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Kosovo: An Intervention That Still Divides


NATO still has a heavy presence in Kosovo.

NATO still has a heavy presence in Kosovo.

It was March 24, 1999. The first bombs were dropped at 8 p.m. and the sirens could be heard everywhere.

NATO's air force began a campaign against military and police targets of what was then Yugoslavia, in an attempt to prevent an ethnic cleansing of Kosovar Albanians by Serbia’s then president, Slobodan Milosevic.

Today, 12 years later, emotions are still mixed. For Albanians the anniversary is always regarded as a celebration of hope; among Serbs though, there is anger. Kosovo’s Prime Minister Hashim Thaci speaking to RFE/RL today, said: "NATO's intervention in Kosovo was the only solution. It was humane, just, and in support of freedom for Kosovo's people and its efforts for independence."

Bearing in mind the divisions among the ethnic Albanian and Serbian communities, he acknowledges that "reconciliation among them must happen." But in areas inhabited by the Serbian majority, such as the northern part of the country, protests were held today to mark the anniversary, which by some Serbian community leaders is seen as an attempt to break up Serbia and create an "Albanian state."

Krstimir Pantic, a Serbian leader in Mitrovica, a city still ethnically divided between its southern and northern parts, said during today’s protest that "regardless of the attempts, northern Kosovo will not integrate." Since the end of the bombing campaign, northern Kosovo is one of the main challenges facing the new country, which declared independence on February 17, 2008.

International bodies and local authorities overseeing the country's transition have struggled so far to draft a number of strategies for integration of the north, but there have been few results.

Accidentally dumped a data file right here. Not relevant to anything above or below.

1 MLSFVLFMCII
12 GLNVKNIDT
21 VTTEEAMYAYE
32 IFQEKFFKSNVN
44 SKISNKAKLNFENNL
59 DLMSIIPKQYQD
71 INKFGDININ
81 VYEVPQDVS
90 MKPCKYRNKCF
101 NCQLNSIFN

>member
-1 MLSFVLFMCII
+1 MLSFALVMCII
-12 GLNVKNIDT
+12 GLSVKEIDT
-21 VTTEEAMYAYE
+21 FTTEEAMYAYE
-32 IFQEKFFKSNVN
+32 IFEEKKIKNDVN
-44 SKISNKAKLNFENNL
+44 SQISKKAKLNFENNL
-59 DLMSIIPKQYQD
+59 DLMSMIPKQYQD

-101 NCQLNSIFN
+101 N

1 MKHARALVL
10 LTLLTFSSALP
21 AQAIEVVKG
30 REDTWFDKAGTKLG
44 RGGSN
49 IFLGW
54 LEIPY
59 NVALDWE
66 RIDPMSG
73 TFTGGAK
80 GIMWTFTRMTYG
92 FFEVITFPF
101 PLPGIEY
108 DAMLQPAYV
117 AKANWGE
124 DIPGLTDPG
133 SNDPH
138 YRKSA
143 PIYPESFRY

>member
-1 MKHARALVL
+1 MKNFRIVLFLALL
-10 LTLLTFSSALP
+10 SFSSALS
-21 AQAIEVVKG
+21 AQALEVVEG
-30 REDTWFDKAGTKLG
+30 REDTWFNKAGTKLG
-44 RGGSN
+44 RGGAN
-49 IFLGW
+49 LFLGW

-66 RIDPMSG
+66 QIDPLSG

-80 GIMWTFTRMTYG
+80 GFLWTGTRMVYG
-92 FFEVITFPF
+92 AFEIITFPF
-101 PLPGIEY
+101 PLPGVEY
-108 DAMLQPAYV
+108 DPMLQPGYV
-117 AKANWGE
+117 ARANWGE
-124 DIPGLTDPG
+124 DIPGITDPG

The atmosphere is different in central Kosovo, where Serbs have accepted gradual integration. Dragisa Krstovic, a politician from Gracanica, 6 kilometers east of the capital Pristina, acknowledges that the problems in Kosovo were very serious 12 years ago. "But still I think the bombing was not necessary," Krstovic adds.

Kosovar Albanians disagree. Halil Matoshi, an analyst, says the concept of intervention was and is right. "From today's perspective, it can be easily said that the concept of powerful Western states was just. The humanitarian intervention was worth undertaking," Matoshi says.

These conflicting viewpoints are being passed on to the younger generation. In schools where Albanian children attend, history books teach them about a humanitarian operation by NATO to prevent ethnic cleansing. But in Serbian history books the intervention is regarded as "aggression."

Still, there is one point both sides agree on and that's the need for NATO's presence on the ground in accordance with its mission to maintain a “safe and secure environment.”

-- Arbana Vidishiqi

About This Blog

Written by RFE/RL editors and correspondents, Transmission serves up news, comment, and the odd silly dictator story. While our primary concern is with foreign policy, Transmission is also a place for the ideas -- some serious, some irreverent -- that bubble up from our bureaus. The name recognizes RFE/RL's role as a surrogate broadcaster to places without free media. You can write us at transmission+rferl.org

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